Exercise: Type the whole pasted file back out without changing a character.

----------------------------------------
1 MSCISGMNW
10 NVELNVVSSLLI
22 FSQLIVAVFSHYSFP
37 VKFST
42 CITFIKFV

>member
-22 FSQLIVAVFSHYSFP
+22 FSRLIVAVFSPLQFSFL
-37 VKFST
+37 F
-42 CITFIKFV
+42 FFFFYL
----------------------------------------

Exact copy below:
1 MSCISGMNW
10 NVELNVVSSLLI
22 FSQLIVAVFSHYSFP
37 VKFST
42 CITFIKFV

>member
-22 FSQLIVAVFSHYSFP
+22 FSRLIVAVFSPLQFSFL
-37 VKFST
+37 F
-42 CITFIKFV
+42 FFFFYL